I have had the pleasure of engaging with a number of young people over issues of food sustainability, climate change and food poverty over the last year and am always stirred by their passion and commitment to build a better world.
Perhaps spurred on by people such as Greta Thunberg, many young people are standing up to significant world issues and calling for major transformations to protect the planet that they will grow up in and reduce inequalities. While I am inspired by their dedication and activism, I am often left wondering “whose responsibility is this?” and “should we be advocating that its ‘up to young people to make a change’ or ‘fix our mess’?”.
Food sustainability is an area that is capturing the attention of young activists. It encompasses both issues of climate impact and food poverty. It is also accessible, given that many of the solutions relate to areas that feel ‘changeable’ even on an individual basis. We can stop using plastic and move towards a more plant-based diet. These are also subjects that can be lobbied and the voice of young people is often persuasive for politicians. And, these are important key issues that urgently need addressing. While our current global food supply is more than enough to feed the worlds population, a tenth of people go hungry every day. 30% of climate change relates to the food system, 10% of the global population live with food insecurity and this is worse in families with children.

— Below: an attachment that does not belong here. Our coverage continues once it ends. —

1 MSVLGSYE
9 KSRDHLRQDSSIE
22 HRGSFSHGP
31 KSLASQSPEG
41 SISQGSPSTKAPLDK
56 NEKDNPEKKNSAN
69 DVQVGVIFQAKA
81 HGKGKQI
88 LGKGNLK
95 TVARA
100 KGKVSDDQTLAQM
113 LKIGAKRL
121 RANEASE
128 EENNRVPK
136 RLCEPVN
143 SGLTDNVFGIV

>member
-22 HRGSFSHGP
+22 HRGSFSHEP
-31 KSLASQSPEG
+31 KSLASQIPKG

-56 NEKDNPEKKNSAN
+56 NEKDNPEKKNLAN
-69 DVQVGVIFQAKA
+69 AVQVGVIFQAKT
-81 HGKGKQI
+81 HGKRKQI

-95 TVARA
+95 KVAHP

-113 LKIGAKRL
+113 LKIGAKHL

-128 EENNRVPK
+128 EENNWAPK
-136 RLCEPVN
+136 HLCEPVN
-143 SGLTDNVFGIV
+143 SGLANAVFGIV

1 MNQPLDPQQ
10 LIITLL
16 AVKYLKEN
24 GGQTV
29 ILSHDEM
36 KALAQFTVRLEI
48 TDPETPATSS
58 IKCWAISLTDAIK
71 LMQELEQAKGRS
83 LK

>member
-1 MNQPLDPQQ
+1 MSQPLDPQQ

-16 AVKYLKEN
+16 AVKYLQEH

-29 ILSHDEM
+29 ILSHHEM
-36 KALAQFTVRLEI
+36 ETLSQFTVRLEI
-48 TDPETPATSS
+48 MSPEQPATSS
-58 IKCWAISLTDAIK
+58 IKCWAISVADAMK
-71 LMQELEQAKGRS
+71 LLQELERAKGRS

In the UK, we have recently seen the launch of a new National Food Strategy, which proposes 14 recommendations needed to make a radical change to the food system. It is a compelling read and advocates for change spanning from reductions to intensive farming to extension of the school holiday food provision. In the time between its launch and government White paper setting out its response to support spending review decisions, there is a growing sense of the need to continue to build momentum via strengthening the evidence and through advocacy. Our own research has had to gather pace to support this work. We no longer have the time it has traditionally taken to provide evidence if we want our findings to inform decision making. We are frantically collecting implementation and impact data from school holiday activities and school programmes and analysing existing data to be ready for the White paper. But, is it this that will have the biggest chance of influence, or our work with young people to empower them to stand up for change? Activism in this area in particular was a key part of the initial pledge for additional government funding, through campaigns led by young people such as Christina Adane (the young person pioneering the petition to support families in receipt of free school meals when schools are closed) and others from the Food Foundation Young Ambassadors and the Bite Back team; built upon by celebrities including Marcus Rashford.
Hear Christina Adane, referenced above, talking on BBC Radio 4 about her beliefs that more should be done to stop the proliferation of fast food outlets on our streets and that healthier, affordable alternatives should be available.